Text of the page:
Example 2: Because XYZ Practice has had to temporarily shut down due to a mandated quarantine, its entire team qualifies for 14 days of paid sick leave for a cost of $14,000. Since the practice has no employer Social Security tax that is paid right now, the cost of providing leave is offset against all employer’s tax paid during that quarter.

Qualified health care plans add to credit

Another important item to note is that the cost of administering and continuing group health care coverage is also a cost that can be offset by the tax credit mentioned above. This is limited to the employer’s cost of administering and continuing to provide group health insurance coverage to covered employees that have qualified for and are on leave.

For those that are self-employed…

If you are self-employed (you file a Schedule C as a 1099 independent contractor or are a single-member LLC that has elected self-employed tax status), you are eligible to claim the lesser of either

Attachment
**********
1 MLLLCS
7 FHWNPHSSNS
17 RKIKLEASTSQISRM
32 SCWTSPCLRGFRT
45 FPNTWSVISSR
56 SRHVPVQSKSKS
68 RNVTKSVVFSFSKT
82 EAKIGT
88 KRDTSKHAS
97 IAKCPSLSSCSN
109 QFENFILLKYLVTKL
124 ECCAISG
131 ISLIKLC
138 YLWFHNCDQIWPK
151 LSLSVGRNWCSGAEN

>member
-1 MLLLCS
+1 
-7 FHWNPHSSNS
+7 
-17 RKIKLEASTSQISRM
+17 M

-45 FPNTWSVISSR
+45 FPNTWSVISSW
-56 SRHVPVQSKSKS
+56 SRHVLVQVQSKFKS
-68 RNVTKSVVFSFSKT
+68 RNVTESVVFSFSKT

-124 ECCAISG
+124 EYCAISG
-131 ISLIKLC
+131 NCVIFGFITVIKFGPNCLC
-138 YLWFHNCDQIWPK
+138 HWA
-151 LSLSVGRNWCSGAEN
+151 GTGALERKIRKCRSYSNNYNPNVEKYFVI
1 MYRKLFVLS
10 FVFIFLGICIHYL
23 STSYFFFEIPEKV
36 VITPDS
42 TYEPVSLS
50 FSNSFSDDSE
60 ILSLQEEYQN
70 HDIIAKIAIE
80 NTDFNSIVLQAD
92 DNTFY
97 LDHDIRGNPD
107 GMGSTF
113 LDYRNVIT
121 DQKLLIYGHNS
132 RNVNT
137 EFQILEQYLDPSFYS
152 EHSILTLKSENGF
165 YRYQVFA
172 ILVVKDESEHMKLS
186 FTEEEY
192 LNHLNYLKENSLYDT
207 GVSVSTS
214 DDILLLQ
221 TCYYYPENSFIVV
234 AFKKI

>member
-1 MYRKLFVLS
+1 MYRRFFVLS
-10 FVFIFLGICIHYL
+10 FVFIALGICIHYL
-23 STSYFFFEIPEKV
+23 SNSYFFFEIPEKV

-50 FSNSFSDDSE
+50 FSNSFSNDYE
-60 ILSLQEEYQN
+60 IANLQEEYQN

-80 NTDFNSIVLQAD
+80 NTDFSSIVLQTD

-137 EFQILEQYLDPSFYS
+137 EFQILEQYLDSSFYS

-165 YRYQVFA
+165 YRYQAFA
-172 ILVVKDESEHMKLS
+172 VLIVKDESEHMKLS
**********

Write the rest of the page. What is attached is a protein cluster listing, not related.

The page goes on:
• $200 per day for either the last three reasons listed in the table above or d/t extended FMLA
  • 67% (100% if d/t the first three reasons mentioned above) of the average daily self-employment income for the taxable year, where average daily self-employment income is defined as an amount equal to net earnings from self-employment for the taxable year divided by 260.

If you are off d/t the first three reasons mentioned above in the EPSLA paragraph, the amount you can claim is limited to the lesser of $511 per day or the second bullet point in the previous paragraph.

Keep in mind that the credit is used to offset the “self-employment tax” that self-employed individuals face and is also refundable.

Practices with less than 50 employees may be exempt…

There’s a clause within the legislation that stipulates that the Secretary of Labor shall have the authority to issue additional guidance to exempt small businesses with less than 50 employees from having to conform to the EPSLA when an employee cannot work due to having to care for a son or daughter because their school or daycare is closed down due to COVID-19. However, the exemption would only be granted if requiring the employer to pay the paid leave would “jeopardize the viability of the business as a going concern;…”

The Department of Labor has indicated that they will be providing additional guidance on this clause early this week.

What about having employees file for unemployment?